Here’s the question, though: what do gamers actually want? I honestly don’t want one machine to necessarily be the center, unless it can legitimately offer everything I want and do it well. As it stands, the only reason I use my XBox anymore is to occasionally watch Doctor Who on Amazon, and I can do that with my PS3 just as easily.

What do you guys think about Miscrosoft’s plans to take over your TV with the Halolz and the Kinectz? Fair or foul? Go!

Source – The Verge

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I write about samurai girls and space marines. Writer for Smooth Few Films. Rooster Teeth Freelancer. Author of Red vs. Blue, The Ultimate Fan Guide, out NOW!

4 thoughts on “The Next XBox Wants Complete Control of Your Living Room”

  1. I dont really feel the need for it to go that far. The only thing that I feel fits that situation would be my PC, I have everything combined down into that with no need for anything else but its by choice of myself doing that not it being forced onto me. So I just go back to a old statement. PC Master Race!

  2. As somebody who watches almost no television, I can’t envision a scenario in which this would benefit me.

  3. I’ve always preferred the Xbox over the PS3 (it’s interface is just so damn terrible I can’t stand to do more than play Blu Rays and exclusives on it) so I say hell yeah, I’d love to have the Xbox be the center of the living room. As long as they remember who got them there, the gamers, and maybe churn out some new non-Halo and Gears titles, I’ll keep supporting them.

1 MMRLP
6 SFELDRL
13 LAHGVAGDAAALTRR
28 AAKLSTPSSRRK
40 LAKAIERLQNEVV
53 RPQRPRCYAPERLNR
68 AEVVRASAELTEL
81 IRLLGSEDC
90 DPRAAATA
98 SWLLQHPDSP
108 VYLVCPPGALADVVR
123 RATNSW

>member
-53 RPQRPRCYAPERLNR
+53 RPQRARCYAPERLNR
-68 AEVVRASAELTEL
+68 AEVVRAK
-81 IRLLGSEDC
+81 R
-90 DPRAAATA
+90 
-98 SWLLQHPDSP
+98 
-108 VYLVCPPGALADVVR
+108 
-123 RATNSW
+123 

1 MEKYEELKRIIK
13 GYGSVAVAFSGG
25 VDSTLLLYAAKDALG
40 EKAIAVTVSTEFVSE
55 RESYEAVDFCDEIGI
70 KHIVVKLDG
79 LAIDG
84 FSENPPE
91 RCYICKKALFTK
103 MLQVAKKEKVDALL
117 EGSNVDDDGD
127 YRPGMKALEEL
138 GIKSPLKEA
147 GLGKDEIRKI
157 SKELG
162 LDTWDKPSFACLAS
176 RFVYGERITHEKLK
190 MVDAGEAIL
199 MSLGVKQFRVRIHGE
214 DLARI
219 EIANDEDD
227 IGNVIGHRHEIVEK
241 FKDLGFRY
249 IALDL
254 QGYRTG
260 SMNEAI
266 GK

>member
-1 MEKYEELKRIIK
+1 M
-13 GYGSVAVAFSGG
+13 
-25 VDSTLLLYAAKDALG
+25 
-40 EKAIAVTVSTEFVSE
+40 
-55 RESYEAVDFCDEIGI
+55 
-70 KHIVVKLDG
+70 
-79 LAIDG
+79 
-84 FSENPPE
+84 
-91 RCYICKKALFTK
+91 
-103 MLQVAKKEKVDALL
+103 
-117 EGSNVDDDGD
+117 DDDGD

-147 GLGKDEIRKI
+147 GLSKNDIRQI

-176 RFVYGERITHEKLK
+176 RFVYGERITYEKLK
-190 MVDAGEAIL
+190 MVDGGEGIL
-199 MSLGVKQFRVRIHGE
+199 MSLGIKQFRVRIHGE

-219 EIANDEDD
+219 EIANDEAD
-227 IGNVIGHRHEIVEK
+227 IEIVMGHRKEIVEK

4. [Sorry if this shows up twice. Tried posting once but it didn’t seem to take.]

    I suspect that the x-box as media hub a good idea that may not work because it’s trying to bring together very different constituencies. For hardcore gamers, TV and other stuff counts for virtually nothing on their console. Moreover, a lot of hardcore gamers eschew consoles altogether because they can get better performance at a lower cost from a PC with replaceable graphics cards. Those guys (and, yes, they are mostly–but not exclusively–guys) are also totally ok with watching TV shows and movies on their computer.